Drawing Lines: Unrelated Probable Cause As a Prerequisite to Early DNA Collection

BY David H. Kaye

Swabbing the inside of a cheek has become part of the custodial arrest process in many jurisdictions. The majority view is that routinely collecting DNA before conviction (and analyzing it, recording the results, and comparing them to DNA profiles from crime-scene databases) is consistent with Fourth Amendment protections against unreasonable searches and seizures. However, some judges and commentators have argued that DNA sampling in advance of a determination by a judge or grand jury of probable cause for the arrest or charge is unconstitutional. This Article shows that this position is largely unfounded. Either warrantless, suspicionless DNA collection before conviction is unconstitutional across the board or it is permissible immediately after the arrest. The Constitution does not make a probable-cause determination for an unrelated offense the dispositive moment.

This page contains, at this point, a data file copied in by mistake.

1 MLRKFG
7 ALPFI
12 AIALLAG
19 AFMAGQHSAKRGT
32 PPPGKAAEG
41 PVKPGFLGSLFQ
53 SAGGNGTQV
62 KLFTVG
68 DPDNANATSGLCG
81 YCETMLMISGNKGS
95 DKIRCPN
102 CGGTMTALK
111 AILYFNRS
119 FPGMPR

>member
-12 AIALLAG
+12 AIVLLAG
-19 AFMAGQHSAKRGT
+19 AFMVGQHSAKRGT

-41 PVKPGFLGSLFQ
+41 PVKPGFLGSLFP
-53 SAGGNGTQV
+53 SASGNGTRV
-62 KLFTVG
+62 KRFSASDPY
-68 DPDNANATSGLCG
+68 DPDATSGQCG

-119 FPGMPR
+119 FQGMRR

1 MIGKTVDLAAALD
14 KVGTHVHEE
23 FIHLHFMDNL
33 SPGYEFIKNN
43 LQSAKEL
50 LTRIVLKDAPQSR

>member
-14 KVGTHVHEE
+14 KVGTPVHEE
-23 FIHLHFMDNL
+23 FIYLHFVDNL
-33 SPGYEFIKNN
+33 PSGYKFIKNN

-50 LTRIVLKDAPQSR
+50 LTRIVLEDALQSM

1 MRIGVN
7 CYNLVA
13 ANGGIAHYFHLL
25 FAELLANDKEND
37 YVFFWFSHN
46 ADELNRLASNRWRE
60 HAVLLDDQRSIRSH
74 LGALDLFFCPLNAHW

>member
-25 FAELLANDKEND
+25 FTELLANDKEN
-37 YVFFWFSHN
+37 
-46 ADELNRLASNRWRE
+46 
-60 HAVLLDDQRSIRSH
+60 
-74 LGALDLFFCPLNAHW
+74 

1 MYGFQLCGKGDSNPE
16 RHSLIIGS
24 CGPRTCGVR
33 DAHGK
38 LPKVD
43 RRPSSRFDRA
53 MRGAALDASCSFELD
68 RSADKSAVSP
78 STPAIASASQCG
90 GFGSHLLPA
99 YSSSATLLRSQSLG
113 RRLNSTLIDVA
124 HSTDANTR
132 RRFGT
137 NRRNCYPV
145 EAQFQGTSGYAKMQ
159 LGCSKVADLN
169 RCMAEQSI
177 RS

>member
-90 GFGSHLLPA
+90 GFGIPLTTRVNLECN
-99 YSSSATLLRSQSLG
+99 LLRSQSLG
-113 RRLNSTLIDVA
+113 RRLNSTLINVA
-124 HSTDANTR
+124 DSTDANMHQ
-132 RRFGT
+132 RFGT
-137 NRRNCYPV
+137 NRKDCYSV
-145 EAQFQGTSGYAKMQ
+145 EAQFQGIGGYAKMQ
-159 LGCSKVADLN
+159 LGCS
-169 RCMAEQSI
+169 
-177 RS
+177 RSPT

This piece is written in response to earlier commentary in the Addendum, Kevin Lapp & Joy Radice, A Better Balancing: Reconsidering Pre-Conviction DNA Extraction from Federal Arrestees, 90 N.C. L. Rev. Addendum 157 (2012).

DOWNLOAD PDF | 91 N.C. L. Rev.Addendum 1 (2012)